The ruling by an arbitrator with the Florida Department of Business and Professional Regulation Division of Condominiums in the case of August E. Hawkins v. Points West Condominium Association involved a denial by the association of the unit owner’s request to access the current list and contact information for all of the unit owners. The association based its denial on a rule that was adopted by its board of directors stating that all association fees and debts must be current in order for unit owners to be granted access to its official documents and records. The association claimed that Hawkins owed $600 in attorney fees to the association for its prior issuance of a demand letter.

floridadbprThe arbitrator ruled that Florida law stipulates associations “may adopt reasonable rules regarding the frequency, time, location, notice and manner of record inspections and copying” of official records, but it may not create any other category of rules or prerequisites that owners must meet in order to gain access to the official records. The ruling concludes that there is no language in the Condominium Act which authorizes an association to institute debt collection procedures which interfere with an owner’s entitlement to access to official records. It finds the rule to be null and void and unenforceable, and the association’s failure to allow access to the records to be in violation of the law.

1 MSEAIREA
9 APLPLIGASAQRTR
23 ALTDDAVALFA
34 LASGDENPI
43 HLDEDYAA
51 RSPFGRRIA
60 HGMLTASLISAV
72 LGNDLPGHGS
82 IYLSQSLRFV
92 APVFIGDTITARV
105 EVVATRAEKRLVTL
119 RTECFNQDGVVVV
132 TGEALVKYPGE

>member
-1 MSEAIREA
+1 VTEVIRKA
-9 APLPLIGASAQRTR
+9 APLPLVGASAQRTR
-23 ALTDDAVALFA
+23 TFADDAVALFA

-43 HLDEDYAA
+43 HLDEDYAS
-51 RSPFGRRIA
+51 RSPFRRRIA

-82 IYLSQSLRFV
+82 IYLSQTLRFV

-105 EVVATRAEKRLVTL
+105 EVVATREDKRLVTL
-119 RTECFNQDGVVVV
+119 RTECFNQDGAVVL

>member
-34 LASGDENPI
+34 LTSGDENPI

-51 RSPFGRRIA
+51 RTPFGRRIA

The arbitrator concluded that the association must grant access to the records within 10 days of the ruling and pay $500 as statutory damages to the unit owner for its willful violation of the official records statute. In addition, Florida law provides that the prevailing party in these proceedings is entitled to have the other party pay reasonable attorney’s fees and costs.

Associations that seek to impose any sort of rule, regulation or prerequisite involving records requests by unit owners should bear this ruling in mind and seek the guidance of qualified legal counsel.

Roberto C. Blanch

Roberto C. Blanch

Firm Partner Roberto C. Blanch wrote an article that appeared in today’s edition of the Daily Business Review, South Florida’s exclusive business daily and official court newspaper, about the implications for Florida condominium associations of the recent ruling by the Second District Court of Appeal in the case of The Retreat at Port of the Islands LLC v. Port of The Islands Resort Hotel Condominium Association.  His article reads:

The acquisition of condominium units by investors, including bulk-buyer unit purchasers, has served a critical role in the recovery of the South Florida real estate market. These concerns acquired scores of units at condominium developments during the height of the foreclosure crisis and enabled the associations of many distressed developments to regain their financial footing.